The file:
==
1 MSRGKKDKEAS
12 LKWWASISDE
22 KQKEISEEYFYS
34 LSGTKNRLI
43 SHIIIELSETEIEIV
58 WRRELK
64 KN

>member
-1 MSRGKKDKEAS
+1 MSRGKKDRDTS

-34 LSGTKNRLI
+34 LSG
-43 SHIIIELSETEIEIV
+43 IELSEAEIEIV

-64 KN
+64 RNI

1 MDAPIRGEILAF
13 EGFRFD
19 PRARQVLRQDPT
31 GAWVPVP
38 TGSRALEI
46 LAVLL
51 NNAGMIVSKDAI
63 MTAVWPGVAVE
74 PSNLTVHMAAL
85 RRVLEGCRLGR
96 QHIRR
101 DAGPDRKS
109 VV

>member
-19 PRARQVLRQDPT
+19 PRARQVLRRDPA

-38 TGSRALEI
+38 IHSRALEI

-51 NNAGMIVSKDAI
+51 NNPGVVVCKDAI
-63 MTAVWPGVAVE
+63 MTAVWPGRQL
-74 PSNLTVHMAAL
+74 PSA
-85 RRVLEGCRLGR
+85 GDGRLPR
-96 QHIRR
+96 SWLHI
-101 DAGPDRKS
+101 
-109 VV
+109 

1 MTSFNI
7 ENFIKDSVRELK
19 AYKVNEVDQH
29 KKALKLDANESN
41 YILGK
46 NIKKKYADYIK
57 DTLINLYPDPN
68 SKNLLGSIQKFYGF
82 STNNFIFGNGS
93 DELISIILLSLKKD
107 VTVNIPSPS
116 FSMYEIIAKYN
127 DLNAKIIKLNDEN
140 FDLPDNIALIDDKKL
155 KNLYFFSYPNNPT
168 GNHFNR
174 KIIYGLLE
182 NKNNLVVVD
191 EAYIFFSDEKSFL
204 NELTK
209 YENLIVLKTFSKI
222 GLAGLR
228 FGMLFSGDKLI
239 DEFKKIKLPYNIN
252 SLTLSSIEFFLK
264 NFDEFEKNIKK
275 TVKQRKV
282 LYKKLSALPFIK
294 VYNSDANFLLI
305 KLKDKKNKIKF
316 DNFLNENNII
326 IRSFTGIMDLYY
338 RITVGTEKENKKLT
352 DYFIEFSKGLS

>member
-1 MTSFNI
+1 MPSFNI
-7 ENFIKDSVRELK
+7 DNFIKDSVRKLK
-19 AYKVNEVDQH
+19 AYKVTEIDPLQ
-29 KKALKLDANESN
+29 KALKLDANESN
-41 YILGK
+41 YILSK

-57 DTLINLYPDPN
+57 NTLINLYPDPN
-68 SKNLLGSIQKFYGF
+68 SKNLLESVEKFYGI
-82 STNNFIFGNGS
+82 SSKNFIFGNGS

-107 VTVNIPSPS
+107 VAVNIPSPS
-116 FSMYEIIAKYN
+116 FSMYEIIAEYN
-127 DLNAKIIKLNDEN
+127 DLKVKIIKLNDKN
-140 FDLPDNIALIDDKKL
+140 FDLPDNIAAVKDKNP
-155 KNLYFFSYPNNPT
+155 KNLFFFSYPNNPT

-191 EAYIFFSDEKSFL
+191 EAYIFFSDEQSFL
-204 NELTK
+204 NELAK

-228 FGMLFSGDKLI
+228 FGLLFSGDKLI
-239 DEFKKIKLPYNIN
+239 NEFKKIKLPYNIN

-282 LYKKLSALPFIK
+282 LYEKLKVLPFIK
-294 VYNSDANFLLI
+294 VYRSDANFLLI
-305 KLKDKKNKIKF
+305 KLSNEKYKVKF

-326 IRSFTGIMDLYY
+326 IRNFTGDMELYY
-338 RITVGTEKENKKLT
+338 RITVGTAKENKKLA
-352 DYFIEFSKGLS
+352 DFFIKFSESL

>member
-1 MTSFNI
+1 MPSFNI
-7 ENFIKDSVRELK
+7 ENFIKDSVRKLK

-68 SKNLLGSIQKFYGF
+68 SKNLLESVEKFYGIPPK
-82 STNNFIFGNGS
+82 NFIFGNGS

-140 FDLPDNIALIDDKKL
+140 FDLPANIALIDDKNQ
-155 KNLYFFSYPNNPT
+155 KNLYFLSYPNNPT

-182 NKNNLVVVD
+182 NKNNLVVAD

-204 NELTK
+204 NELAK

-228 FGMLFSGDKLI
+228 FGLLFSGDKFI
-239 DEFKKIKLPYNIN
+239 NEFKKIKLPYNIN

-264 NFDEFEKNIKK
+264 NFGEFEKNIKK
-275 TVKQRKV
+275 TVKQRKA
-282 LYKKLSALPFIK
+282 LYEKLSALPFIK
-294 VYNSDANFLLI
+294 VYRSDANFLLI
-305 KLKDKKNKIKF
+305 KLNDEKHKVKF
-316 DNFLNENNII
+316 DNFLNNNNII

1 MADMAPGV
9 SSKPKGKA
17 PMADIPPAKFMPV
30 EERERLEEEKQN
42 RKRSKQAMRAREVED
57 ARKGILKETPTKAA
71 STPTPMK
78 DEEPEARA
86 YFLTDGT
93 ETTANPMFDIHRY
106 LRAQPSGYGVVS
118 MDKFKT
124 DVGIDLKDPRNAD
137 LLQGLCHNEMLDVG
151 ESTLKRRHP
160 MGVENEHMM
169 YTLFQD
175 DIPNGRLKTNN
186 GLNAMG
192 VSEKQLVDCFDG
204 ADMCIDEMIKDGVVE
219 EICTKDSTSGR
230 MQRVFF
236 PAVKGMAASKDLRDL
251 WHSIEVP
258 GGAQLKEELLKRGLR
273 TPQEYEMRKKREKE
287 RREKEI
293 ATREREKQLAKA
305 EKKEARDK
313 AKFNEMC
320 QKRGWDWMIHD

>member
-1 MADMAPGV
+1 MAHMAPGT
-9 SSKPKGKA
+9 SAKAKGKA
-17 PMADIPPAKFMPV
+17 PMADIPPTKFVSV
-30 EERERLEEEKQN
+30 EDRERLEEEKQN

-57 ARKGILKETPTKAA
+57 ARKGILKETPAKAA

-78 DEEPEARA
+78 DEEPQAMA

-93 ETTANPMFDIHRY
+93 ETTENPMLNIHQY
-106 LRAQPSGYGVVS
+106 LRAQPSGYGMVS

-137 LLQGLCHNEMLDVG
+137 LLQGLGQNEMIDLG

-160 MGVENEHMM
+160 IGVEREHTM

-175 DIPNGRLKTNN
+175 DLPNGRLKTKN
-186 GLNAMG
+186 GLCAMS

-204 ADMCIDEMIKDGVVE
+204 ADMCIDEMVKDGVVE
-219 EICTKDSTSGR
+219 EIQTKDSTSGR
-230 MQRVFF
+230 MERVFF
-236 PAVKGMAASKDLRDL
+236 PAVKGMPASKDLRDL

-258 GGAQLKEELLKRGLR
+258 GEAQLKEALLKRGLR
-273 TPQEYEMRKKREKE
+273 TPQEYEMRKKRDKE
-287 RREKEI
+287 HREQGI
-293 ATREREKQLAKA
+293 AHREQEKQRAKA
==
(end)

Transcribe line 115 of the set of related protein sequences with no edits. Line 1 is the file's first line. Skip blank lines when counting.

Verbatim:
+228 FGLLFSGDKLI